Feeding is an innate behavior in the animal kingdom. Proper amount of food consumption is critical for survival and health, as well as for producing high-quality progenies. Although appetite signals for promoting eating have been widely investigated, the mechanisms underlying feeding termination are poorly understood. On Jan 19th, 2017, a research paper entitled “Drosophila FIT Is a Protein-specific Satiety Hormone Essential for Feeding Control” in the journal of Nature Communication addressed this important question.
Animals consume food containing essential amino acids daily, and deficiency in protein consumption leads to severe developmental defects. On the other hand, a bunch of evidences have shown that excess protein intake results in stresses in organs, like kidney and liver, the acid-base imbalance, and even severe diseases, such as renal failure. Among the three macronutrients, protein exerts the greatest inhibitory effect in feeding control. Nevertheless, protein-specific nutrient sensing signals have not been identified, thus, how internal protein hemostasis and protein feeding are regulated await elucidation.
Professor LI Yan and her colleagues at the Institute of Biophysics, Chinese Academy of Sciences utilized Drosophila as the animal model and designed a pre-feeding paradigm to uncover the novel molecules underlying protein feeding. They identified a gene called Fit (Female-specific Independent of Transformer), which expression is dramatically elevated following pre-feeding of protein food, but not other types of food. Overexpression of FIT suppresses protein feeding; on the contrary, Fit mutant flies fail to stop eating after a big meal of protein.
With bioinformatics analysis and experimental evidences, the researchers revealed that FIT is a fat body-secreted peptide, circling in the fly haemolymph. Furthermore, secreted FIT promotes the release of Drosophila insulin-like peptide 2 (DIPL2) in the brain, thereby regulating feeding behavior through the insulin signaling. Interestingly, Fit is a sexually dimorphic gene, with about 10 fold higher levels in females than that in males. In consistent, protein intake-induced DILP2 release and feeding inhibition are also much more evident in female flies, while little in males.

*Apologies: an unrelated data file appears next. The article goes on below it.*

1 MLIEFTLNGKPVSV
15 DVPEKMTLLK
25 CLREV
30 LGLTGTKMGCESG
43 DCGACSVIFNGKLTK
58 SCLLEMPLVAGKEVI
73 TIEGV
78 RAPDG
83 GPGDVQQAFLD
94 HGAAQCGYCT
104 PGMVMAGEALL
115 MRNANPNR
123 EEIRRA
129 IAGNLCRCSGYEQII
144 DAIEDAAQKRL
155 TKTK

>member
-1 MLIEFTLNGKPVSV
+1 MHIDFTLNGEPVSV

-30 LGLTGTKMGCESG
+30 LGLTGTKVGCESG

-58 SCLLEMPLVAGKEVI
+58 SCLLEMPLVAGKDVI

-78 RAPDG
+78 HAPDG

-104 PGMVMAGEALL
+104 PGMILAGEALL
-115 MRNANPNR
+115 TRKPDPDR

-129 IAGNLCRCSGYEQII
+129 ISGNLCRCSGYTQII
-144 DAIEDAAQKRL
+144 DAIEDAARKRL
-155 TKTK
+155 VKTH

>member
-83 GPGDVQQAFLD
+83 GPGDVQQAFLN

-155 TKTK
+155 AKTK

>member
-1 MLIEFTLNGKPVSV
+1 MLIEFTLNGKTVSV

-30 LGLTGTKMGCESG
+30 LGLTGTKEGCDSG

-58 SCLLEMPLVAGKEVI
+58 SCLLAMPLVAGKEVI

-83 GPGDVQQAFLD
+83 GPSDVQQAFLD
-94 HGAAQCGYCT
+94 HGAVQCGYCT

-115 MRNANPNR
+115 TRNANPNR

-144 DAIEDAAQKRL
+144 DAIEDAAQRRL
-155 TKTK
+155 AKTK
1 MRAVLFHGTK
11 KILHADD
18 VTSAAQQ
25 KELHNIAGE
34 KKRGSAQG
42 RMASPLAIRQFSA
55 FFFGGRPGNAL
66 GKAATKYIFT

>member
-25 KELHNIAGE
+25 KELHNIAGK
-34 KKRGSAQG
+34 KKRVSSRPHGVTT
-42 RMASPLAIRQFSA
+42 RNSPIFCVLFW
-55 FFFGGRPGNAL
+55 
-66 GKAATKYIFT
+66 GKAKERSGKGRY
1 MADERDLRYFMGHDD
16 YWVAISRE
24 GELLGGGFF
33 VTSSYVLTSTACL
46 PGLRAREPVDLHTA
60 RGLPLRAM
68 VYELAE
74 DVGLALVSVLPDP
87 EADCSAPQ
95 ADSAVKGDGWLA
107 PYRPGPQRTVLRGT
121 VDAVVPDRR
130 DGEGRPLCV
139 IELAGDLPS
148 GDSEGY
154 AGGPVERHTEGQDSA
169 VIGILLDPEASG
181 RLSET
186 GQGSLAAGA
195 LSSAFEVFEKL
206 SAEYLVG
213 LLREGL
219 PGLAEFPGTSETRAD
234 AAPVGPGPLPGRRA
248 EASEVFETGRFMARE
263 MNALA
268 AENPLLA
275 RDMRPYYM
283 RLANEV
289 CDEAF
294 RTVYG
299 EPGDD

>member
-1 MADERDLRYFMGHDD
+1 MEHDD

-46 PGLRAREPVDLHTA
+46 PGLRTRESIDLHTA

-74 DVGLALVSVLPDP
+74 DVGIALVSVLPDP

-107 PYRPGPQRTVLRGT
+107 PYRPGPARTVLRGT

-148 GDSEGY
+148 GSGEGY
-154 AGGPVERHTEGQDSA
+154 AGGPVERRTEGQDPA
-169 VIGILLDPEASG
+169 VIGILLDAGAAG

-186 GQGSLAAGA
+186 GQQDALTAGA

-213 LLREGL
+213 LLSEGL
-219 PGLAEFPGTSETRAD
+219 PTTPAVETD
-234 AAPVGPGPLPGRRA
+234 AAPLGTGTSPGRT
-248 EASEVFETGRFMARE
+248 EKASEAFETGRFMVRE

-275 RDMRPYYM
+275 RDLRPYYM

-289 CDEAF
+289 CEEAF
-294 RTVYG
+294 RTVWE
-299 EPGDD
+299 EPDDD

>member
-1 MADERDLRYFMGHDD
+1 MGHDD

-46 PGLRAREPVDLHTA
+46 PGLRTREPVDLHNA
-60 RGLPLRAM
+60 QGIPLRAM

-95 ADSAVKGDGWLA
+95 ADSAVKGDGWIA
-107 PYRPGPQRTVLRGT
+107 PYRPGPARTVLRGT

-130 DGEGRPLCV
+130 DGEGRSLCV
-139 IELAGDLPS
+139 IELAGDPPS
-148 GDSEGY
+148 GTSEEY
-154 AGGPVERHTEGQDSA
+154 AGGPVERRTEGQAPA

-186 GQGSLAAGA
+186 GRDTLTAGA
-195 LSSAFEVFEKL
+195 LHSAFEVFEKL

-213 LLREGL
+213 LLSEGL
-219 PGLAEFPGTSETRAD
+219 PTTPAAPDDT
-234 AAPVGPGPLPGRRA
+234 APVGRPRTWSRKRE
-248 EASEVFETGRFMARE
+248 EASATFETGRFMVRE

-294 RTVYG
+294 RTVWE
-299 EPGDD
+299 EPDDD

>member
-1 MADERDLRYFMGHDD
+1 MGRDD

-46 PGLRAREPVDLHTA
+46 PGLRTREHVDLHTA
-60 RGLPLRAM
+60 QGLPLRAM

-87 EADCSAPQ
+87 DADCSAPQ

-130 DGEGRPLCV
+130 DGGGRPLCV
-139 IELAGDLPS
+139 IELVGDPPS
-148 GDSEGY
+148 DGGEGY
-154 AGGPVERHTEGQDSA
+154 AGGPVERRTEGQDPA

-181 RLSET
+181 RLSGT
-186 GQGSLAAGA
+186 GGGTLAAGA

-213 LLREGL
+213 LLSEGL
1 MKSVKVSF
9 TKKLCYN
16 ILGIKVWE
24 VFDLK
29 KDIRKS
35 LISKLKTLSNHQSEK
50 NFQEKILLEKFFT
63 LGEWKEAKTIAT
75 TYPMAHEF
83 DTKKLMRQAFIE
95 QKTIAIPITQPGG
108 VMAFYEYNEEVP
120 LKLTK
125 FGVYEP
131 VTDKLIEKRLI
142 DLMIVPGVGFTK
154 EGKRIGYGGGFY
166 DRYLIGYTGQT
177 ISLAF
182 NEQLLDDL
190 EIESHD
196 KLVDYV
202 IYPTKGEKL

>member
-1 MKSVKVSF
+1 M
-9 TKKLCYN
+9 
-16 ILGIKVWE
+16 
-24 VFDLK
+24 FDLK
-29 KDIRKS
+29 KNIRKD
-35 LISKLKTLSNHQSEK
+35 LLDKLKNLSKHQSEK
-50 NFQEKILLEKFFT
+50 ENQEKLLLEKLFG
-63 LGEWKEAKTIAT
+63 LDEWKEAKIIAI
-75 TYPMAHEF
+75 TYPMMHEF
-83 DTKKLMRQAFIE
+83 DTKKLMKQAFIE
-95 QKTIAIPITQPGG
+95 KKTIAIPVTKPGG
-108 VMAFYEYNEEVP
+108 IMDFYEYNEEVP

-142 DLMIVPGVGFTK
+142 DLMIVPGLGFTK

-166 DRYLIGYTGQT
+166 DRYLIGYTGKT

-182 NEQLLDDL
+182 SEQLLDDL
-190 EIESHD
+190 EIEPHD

This study illustrated how a single type of nutrients is sensed and conveyed to the central nervous system for a precise regulation of feeding behavior, and thus triggered wide interests. One of the reviewers pointed out that “…Surprisingly, however, the mechanisms by which dietary amino acids induce satiety are not known. The present paper, thus, is a very valuable effort to clarify a signal pathway whereby amino acids regulate satiety and food intake.” Professor LI has been invited to present this work in several first-class international meetings, including the EMBO Conference Series on “the Molecular and Developmental Biology of Drosophila”, and the Gordon Research Conferences on “Modulation of Neural Circuits & Behavior” and “Molecular and Cellular Neurobiology”. She was also invited by Professor Greg S.B. Suh to give a seminar in the Skirball Institute at the New York University, School of Medicine.
Obesity has become a severe health problem in the human society. Identification of the satiety signal sheds lights on the molecular and neural basis for feeding termination, as well as the biotherapy of diet control.
FIT conveys the signal of internal AA levels from the Fat Body (FB) to the brain for nutrient sensing and feeding control (Image by IBP)
This work was supported by grants from the National Science Foundation of China and One Hundred Talent Project of Chinese Academy of Sciences.
Institute of Biophysics